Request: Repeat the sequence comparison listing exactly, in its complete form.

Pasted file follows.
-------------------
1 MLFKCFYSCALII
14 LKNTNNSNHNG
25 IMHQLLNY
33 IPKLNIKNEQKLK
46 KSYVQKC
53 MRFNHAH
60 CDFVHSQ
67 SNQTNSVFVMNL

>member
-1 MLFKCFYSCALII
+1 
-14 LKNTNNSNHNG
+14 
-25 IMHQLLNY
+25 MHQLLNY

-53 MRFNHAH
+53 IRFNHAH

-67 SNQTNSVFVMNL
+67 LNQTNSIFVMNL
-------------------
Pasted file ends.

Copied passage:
1 MLFKCFYSCALII
14 LKNTNNSNHNG
25 IMHQLLNY
33 IPKLNIKNEQKLK
46 KSYVQKC
53 MRFNHAH
60 CDFVHSQ
67 SNQTNSVFVMNL

>member
-1 MLFKCFYSCALII
+1 
-14 LKNTNNSNHNG
+14 
-25 IMHQLLNY
+25 MHQLLNY

-53 MRFNHAH
+53 IRFNHAH

-67 SNQTNSVFVMNL
+67 LNQTNSIFVMNL